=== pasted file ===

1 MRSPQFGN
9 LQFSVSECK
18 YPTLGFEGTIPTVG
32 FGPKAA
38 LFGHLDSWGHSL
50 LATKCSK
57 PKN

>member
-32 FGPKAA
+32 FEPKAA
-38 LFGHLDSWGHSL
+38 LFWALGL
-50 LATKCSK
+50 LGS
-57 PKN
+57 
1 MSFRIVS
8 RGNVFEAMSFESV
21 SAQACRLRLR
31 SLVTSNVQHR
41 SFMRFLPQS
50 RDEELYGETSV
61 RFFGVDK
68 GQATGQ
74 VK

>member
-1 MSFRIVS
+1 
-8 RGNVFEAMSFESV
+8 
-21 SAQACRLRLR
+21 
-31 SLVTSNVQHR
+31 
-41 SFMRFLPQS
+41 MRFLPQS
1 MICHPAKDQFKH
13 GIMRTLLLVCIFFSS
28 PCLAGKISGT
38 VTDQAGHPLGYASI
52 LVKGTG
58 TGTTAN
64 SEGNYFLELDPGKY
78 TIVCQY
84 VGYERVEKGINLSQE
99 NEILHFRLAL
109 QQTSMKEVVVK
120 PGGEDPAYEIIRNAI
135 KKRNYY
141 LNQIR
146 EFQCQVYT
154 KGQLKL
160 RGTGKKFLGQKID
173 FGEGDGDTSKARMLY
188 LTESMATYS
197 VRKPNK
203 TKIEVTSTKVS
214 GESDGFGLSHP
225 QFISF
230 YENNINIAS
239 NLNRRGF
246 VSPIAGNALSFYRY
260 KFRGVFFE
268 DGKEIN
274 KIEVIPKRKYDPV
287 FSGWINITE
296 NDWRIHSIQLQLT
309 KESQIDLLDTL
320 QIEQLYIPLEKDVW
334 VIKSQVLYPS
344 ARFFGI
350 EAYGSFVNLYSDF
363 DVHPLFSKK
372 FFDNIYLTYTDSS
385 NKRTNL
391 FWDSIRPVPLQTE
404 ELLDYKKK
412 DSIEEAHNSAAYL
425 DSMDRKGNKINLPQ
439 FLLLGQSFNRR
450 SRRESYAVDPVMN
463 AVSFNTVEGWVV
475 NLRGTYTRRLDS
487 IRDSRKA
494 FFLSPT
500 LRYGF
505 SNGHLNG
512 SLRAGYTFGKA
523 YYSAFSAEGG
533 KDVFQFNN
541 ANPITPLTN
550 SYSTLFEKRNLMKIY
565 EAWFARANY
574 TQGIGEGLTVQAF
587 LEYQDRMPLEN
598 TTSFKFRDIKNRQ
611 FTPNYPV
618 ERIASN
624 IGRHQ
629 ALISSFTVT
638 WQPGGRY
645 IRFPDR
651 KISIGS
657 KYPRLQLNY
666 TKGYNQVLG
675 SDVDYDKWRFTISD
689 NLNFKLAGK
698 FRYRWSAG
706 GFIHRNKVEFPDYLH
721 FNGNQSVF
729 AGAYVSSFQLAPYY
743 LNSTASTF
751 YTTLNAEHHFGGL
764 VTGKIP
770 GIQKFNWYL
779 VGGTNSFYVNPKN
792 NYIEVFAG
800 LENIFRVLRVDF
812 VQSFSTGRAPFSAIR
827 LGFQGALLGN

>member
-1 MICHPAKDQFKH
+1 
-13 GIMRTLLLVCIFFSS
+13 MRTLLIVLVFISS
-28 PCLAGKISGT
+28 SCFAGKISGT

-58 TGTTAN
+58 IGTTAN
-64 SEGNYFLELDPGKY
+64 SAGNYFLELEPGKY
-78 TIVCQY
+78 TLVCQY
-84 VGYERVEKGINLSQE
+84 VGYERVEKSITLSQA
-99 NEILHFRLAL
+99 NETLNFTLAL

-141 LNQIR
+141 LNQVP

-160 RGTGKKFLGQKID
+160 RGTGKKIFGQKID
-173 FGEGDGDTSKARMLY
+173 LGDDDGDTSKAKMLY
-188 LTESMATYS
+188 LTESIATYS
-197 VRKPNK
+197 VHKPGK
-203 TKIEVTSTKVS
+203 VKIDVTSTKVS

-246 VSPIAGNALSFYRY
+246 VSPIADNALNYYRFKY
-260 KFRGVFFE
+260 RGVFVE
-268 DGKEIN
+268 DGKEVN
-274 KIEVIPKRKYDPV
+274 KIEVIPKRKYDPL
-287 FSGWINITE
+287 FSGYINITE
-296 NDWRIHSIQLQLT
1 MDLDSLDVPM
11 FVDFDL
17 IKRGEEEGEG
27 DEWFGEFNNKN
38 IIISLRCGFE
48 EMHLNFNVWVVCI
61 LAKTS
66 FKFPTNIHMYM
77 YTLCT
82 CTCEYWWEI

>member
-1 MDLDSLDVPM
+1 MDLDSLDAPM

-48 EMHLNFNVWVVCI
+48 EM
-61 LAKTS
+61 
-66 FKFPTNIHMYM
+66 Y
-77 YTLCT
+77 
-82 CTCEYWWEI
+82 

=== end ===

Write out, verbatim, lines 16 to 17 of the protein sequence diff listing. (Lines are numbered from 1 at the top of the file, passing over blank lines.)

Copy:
+57 
1 MSFRIVS